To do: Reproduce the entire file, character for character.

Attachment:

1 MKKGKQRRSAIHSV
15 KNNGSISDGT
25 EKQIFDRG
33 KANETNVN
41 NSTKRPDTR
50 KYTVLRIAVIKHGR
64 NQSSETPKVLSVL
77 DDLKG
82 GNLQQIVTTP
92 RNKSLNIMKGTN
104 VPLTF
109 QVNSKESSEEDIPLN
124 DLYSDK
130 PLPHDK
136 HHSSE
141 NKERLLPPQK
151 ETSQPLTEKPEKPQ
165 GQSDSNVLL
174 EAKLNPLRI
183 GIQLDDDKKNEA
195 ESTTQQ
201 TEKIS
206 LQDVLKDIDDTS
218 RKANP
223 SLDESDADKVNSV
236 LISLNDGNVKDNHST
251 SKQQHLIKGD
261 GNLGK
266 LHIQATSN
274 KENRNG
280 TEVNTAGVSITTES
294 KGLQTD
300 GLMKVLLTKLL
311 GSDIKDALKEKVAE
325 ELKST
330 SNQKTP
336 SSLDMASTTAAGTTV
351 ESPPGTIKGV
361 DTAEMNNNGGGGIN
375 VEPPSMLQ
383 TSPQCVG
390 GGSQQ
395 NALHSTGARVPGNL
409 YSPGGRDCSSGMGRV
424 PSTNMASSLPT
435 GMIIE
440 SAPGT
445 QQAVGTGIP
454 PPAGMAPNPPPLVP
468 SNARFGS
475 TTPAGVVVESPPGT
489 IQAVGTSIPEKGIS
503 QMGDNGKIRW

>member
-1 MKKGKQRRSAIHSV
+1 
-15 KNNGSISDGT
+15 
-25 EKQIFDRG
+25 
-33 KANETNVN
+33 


1 MKKGKQRRSAIHSV
15 KNNGSISDGT
25 EKQIFDRG
33 KANETNVN
41 NSTKRPDTR
50 KYTVLRIAVIKHGR
64 NQSSETPKVLSVL
77 DDLKG
82 GNLQQIVTTP
92 RNKSLNIMKGTN
104 VPLTF
109 QVNSKESSEEDIPLN
124 DLYSDK
130 PLPHDK
136 HHSSE
141 NKERLLPPQK
151 ETSQPLTEKPEKPQ
165 GQSDSNVLL
174 EAKLNPLRI
183 GIQLDDDKKNEA
195 ESTTQQ
201 TEKIS
206 LQDVLKDIDDTS
218 RKANP
223 SLDESDADKVNSV
236 LISLNDGNVKDNHST
251 SKQQHLIKGD
261 GNLGK
266 LHIQATSN
274 KENRNG
280 TEVNTAGVSITTES
294 KGLQTD
300 GLMKVLLTKLL
311 GSDIKDALKEKVAE
325 ELKST
330 SNQKTP
336 SSLDMASTTAAGTTV
351 ESPPGTIKGV
361 DTAEMNNNGGGGIN
375 VEPPSMLQ
383 TSPQCVG
390 GGSQQ
395 NALHSTGARVPGNL
409 YSPGGRDCSSGMGRV
424 PSTNMASSLPT
435 GMIIE
440 SAPGT
445 QQAVGTGIP
454 PPAGMAPNPPPLVP
468 SNARFGS
475 TTPAGVVVESPPGT
489 IQAVGTSIPEKGIS
503 QMGDNGKIRW

>member
-1 MKKGKQRRSAIHSV
+1 
-15 KNNGSISDGT
+15 
-25 EKQIFDRG
+25 
-33 KANETNVN
+33 